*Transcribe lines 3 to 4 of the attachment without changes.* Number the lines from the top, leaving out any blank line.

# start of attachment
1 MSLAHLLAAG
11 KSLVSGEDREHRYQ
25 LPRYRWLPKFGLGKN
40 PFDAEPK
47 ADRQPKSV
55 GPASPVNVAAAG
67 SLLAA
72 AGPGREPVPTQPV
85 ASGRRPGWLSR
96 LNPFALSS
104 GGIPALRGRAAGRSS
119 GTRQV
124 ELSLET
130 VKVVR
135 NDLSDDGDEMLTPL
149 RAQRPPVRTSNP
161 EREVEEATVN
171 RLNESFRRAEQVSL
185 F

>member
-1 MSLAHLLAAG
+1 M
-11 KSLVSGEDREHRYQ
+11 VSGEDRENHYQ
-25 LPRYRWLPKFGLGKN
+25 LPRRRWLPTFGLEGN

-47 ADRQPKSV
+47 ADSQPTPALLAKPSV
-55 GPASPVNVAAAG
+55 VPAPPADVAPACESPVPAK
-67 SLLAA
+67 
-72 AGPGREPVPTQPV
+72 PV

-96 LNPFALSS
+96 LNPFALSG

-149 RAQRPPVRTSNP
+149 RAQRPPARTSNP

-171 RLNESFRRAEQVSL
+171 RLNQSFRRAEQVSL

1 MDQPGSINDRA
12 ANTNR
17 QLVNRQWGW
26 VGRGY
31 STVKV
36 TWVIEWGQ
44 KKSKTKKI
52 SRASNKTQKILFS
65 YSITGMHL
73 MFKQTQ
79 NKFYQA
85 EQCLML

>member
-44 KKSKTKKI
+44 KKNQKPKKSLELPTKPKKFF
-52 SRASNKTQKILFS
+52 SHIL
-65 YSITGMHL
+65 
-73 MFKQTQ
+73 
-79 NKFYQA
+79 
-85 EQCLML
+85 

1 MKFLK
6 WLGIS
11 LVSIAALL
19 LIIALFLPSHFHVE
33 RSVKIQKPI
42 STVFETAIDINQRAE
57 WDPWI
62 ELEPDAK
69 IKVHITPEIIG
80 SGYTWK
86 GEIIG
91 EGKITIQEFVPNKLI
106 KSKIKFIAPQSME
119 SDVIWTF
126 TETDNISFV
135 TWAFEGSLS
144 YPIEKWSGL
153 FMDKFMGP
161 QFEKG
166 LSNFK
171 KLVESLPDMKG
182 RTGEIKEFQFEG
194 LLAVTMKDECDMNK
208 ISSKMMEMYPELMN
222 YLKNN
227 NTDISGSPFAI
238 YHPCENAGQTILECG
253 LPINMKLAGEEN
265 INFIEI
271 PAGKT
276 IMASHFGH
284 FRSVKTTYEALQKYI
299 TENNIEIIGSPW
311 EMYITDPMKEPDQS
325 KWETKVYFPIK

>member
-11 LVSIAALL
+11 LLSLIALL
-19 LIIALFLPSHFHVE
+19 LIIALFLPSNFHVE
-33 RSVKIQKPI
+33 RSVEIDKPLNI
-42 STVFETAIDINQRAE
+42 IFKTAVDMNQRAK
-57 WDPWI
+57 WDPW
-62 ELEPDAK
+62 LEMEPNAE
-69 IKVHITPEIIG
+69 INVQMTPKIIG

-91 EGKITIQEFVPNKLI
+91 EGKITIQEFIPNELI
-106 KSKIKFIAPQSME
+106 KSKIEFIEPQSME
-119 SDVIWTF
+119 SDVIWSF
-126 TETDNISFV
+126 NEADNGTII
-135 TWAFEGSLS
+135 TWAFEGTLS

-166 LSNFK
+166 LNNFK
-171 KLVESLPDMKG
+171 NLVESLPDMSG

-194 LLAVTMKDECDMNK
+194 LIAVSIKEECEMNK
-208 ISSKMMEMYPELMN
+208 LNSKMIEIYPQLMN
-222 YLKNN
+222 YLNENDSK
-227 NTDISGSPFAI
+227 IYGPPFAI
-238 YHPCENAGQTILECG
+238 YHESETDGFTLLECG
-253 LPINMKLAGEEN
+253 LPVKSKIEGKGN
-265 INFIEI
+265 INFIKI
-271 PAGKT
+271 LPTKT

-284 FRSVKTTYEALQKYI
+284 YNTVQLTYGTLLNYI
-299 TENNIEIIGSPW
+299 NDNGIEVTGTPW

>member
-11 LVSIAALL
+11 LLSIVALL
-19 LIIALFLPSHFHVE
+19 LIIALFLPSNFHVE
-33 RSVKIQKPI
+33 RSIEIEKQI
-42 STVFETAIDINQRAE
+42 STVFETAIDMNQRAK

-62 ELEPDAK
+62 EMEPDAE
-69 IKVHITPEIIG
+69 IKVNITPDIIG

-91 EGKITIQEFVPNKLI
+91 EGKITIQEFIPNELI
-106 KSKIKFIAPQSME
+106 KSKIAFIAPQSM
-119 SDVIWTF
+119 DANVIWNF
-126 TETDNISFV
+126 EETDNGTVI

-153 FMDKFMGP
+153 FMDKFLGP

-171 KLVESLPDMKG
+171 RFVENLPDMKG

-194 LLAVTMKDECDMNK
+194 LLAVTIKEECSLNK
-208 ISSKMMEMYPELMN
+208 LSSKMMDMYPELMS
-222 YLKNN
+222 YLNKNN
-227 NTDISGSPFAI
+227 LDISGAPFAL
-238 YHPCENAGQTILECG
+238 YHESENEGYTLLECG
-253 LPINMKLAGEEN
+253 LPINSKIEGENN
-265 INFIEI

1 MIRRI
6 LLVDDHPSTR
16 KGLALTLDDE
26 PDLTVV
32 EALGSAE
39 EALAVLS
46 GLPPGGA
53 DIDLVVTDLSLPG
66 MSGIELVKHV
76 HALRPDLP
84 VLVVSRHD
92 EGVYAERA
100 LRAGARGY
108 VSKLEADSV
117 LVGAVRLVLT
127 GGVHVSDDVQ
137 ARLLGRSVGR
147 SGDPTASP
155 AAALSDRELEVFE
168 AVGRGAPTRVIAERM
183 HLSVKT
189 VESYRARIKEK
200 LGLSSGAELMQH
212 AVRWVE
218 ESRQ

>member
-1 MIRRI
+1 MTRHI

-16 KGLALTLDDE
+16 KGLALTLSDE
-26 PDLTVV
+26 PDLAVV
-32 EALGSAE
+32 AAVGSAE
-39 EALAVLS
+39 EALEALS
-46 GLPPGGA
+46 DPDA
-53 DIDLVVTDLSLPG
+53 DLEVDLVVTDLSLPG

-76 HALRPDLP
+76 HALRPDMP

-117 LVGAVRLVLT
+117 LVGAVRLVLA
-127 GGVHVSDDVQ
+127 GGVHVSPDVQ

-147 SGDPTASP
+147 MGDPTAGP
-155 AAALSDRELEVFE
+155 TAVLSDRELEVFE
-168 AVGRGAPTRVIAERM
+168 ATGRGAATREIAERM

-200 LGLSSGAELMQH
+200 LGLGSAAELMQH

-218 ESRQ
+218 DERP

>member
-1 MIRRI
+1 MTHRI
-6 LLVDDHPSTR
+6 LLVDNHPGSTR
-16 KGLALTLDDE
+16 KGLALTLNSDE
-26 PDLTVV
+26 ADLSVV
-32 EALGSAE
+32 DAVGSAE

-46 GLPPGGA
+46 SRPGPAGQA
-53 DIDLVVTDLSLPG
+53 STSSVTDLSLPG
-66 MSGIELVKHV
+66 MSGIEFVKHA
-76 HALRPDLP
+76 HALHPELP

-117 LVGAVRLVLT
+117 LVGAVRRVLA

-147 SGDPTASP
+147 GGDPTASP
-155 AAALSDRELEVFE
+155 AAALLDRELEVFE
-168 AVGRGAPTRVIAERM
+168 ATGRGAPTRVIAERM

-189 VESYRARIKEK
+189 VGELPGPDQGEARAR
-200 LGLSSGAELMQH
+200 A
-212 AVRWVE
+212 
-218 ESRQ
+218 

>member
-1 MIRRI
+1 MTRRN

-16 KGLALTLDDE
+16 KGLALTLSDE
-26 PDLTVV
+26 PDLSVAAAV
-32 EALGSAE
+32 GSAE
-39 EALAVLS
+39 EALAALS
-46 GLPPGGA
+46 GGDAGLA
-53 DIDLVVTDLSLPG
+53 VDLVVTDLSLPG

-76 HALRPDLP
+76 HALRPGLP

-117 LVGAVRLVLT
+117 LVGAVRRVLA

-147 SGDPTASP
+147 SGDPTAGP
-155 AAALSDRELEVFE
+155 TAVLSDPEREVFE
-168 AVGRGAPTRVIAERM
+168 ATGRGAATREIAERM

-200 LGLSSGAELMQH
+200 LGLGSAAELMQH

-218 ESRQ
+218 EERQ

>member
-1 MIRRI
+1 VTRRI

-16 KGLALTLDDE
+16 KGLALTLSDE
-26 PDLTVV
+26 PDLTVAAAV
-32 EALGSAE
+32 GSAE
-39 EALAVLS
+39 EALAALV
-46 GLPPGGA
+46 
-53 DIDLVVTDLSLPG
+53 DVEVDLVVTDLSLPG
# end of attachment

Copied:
25 LPRYRWLPKFGLGKN
40 PFDAEPK